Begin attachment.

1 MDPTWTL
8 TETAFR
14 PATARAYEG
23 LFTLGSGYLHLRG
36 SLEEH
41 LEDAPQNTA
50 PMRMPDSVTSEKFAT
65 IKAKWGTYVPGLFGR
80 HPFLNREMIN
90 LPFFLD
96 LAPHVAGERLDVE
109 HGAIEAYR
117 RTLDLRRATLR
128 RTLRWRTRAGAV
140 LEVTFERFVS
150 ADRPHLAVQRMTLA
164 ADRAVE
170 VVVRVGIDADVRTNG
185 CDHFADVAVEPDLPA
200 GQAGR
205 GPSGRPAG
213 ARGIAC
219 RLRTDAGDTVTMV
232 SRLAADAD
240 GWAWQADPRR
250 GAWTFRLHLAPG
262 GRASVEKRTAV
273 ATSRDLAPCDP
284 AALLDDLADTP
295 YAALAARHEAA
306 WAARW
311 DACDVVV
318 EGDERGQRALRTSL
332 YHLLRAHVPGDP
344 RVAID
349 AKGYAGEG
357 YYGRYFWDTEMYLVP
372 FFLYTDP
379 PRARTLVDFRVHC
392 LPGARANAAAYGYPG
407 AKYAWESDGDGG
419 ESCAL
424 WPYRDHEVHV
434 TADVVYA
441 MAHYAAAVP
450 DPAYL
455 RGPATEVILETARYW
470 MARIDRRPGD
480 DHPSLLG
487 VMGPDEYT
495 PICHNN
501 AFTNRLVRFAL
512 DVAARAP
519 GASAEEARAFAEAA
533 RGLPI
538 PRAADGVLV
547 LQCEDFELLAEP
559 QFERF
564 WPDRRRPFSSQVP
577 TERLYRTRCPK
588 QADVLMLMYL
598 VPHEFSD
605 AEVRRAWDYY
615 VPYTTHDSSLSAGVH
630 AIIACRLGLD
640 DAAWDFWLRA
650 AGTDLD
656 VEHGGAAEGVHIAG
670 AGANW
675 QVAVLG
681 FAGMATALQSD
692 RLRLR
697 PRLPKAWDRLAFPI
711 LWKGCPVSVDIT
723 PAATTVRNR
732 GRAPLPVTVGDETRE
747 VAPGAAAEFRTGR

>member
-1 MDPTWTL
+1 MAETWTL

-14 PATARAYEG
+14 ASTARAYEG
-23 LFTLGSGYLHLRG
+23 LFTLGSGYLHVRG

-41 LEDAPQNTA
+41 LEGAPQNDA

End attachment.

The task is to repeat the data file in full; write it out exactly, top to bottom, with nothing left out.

1 MDPTWTL
8 TETAFR
14 PATARAYEG
23 LFTLGSGYLHLRG
36 SLEEH
41 LEDAPQNTA
50 PMRMPDSVTSEKFAT
65 IKAKWGTYVPGLFGR
80 HPFLNREMIN
90 LPFFLD
96 LAPHVAGERLDVE
109 HGAIEAYR
117 RTLDLRRATLR
128 RTLRWRTRAGAV
140 LEVTFERFVS
150 ADRPHLAVQRMTLA
164 ADRAVE
170 VVVRVGIDADVRTNG
185 CDHFADVAVEPDLPA
200 GQAGR
205 GPSGRPAG
213 ARGIAC
219 RLRTDAGDTVTMV
232 SRLAADAD
240 GWAWQADPRR
250 GAWTFRLHLAPG
262 GRASVEKRTAV
273 ATSRDLAPCDP
284 AALLDDLADTP
295 YAALAARHEAA
306 WAARW
311 DACDVVV
318 EGDERGQRALRTSL
332 YHLLRAHVPGDP
344 RVAID
349 AKGYAGEG
357 YYGRYFWDTEMYLVP
372 FFLYTDP
379 PRARTLVDFRVHC
392 LPGARANAAAYGYPG
407 AKYAWESDGDGG
419 ESCAL
424 WPYRDHEVHV
434 TADVVYA
441 MAHYAAAVP
450 DPAYL
455 RGPATEVILETARYW
470 MARIDRRPGD
480 DHPSLLG
487 VMGPDEYT
495 PICHNN
501 AFTNRLVRFAL
512 DVAARAP
519 GASAEEARAFAEAA
533 RGLPI
538 PRAADGVLV
547 LQCEDFELLAEP
559 QFERF
564 WPDRRRPFSSQVP
577 TERLYRTRCPK
588 QADVLMLMYL
598 VPHEFSD
605 AEVRRAWDYY
615 VPYTTHDSSLSAGVH
630 AIIACRLGLD
640 DAAWDFWLRA
650 AGTDLD
656 VEHGGAAEGVHIAG
670 AGANW
675 QVAVLG
681 FAGMATALQSD
692 RLRLR
697 PRLPKAWDRLAFPI
711 LWKGCPVSVDIT
723 PAATTVRNR
732 GRAPLPVTVGDETRE
747 VAPGAAAEFRTGR

>member
-1 MDPTWTL
+1 MAETWTL

-14 PATARAYEG
+14 ASTARAYEG
-23 LFTLGSGYLHLRG
+23 LFTLGSGYLHVRG

-41 LEDAPQNTA
+41 LEGAPQNDA